The research yielded several findings. First, the Chinese children scored better than the EM children on Chinese word reading, dictation, and vocabulary knowledge, among other skills. However, the EM children scored higher on the English tasks. More importantly, the two groups showed different patterns of correlations among all skills. The Chinese group showed moderate to strong associations of both character reading and spelling with Chinese morphological awareness and visual spatial skills; the EM group did not. In contrast, the EM group showed moderate to strong associations of both character reading and dictation with phonological awareness, or awareness of the sounds of Chinese; the Chinese group did not show this pattern. However, both the EM and the Chinese groups showed strong associations of both word reading and spelling in English with phonological awareness. These results suggested that EM children might over rely on knowledge of speech sounds to learn Chinese, as well as English, whereas Chinese children rely on more analytic strategies focused on meaning and visual configuration for Chinese learning, but speech sounds to learn English.

EM children should practise copying and use phonological knowledge in learning Chinese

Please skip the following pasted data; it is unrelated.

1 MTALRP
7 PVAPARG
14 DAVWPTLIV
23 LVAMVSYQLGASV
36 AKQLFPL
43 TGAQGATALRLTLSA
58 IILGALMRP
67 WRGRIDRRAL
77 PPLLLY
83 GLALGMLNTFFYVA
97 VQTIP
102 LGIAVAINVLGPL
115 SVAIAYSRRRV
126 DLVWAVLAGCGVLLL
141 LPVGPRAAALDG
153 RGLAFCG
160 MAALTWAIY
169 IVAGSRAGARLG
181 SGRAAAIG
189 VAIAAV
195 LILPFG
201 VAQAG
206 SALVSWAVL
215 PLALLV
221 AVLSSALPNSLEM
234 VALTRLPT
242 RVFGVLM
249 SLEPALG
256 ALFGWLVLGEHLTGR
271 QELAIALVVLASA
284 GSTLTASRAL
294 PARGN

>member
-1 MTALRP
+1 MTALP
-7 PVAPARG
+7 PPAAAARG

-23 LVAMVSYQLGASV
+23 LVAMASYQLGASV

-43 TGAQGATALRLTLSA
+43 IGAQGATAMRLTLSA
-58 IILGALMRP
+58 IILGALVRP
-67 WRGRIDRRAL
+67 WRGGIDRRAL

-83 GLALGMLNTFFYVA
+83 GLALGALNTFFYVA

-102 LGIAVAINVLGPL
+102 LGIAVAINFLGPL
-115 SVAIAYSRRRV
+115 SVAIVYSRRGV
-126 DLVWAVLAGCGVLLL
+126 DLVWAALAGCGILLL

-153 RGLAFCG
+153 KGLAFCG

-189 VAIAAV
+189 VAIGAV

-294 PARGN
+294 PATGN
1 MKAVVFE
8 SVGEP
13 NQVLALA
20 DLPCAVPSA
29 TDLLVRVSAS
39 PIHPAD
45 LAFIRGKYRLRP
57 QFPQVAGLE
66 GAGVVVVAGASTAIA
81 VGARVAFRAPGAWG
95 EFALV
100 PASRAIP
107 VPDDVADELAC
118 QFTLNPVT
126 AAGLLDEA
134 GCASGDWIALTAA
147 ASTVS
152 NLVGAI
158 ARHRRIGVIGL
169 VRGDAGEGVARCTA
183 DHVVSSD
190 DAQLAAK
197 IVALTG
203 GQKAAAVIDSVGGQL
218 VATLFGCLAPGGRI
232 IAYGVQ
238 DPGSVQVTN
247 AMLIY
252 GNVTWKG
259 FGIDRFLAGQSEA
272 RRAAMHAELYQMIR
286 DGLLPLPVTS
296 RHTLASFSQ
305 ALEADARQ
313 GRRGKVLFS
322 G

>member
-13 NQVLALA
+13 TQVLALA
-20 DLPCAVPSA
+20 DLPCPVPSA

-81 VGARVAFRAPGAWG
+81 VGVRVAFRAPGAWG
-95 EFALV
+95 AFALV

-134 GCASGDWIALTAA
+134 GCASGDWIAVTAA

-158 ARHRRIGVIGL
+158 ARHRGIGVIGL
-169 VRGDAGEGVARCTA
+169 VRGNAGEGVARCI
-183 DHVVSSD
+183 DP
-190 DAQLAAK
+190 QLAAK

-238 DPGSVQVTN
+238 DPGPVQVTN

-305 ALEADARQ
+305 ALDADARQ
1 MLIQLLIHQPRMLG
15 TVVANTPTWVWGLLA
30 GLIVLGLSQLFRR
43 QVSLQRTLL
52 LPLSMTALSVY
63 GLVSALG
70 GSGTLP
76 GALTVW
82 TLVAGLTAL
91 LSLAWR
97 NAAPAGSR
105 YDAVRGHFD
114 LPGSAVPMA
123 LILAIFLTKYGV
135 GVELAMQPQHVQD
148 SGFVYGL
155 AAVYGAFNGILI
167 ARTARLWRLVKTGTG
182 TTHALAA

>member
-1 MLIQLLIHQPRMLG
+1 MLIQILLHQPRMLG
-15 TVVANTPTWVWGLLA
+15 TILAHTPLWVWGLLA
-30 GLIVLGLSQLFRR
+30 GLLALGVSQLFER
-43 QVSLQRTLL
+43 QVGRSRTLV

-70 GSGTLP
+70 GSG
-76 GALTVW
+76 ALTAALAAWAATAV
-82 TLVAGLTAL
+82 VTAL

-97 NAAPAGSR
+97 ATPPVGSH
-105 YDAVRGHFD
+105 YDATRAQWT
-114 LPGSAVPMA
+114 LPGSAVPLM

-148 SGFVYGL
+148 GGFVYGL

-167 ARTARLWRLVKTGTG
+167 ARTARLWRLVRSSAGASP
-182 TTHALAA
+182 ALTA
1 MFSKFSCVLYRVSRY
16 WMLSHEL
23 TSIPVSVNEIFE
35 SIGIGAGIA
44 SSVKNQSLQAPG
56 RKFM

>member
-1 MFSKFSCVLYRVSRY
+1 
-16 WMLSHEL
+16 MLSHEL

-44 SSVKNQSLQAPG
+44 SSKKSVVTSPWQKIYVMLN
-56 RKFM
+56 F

Results from the second part of the study revealed some differing patterns as well.  The copying condition best facilitated the writing of Chinese characters for both groups. However, the radical knowledge technique facilitated character recognition for the Chinese but not the EM children, whereas the phonological condition best facilitated reading Chinese for the EM children only. 

The team suggested that teaching children Chinese should be geared toward the strengths of learners.  As with native learners, teachers can assist EM children to practise copying to facilitate character learning and also to use their phonological knowledge to help them learn.  For example, teaching jyutping and coding jyutping in textbooks can help EM children to memorize and pronounce the Chinese characters that they learn at school. In addition, special features of Chinese characters, including morphological (focused on units of meaning) patterns, should be emphasized early and explicitly to EM children. 

There is a pressing need for more materials that are explicitly designed for non-native speakers of Cantonese to learn Cantonese effectively. While many such materials exist for the learning of Mandarin, there are few for Cantonese, a language that is already more difficult for many foreigners to learn than Mandarin anyway. The team hopes that these findings can help educators to design better materials to help teach Chinese as a foreign language in an effective way. Many of these ideas and techniques are discussed further on the team’s website on early Chinese literacy development, which can be found at http://chineseearlyliteracy.co.nr/

This research project is funded by the Public Policy Research Funding Scheme from the Central Policy Unit of the HKSAR Government.



Prof. Catherine McBride (left) and Ms. Judy Leung, Department of Psychology, CUHK.

Prof. Catherine McBride (left) and Ms. Judy Leung, Department of Psychology, CUHK.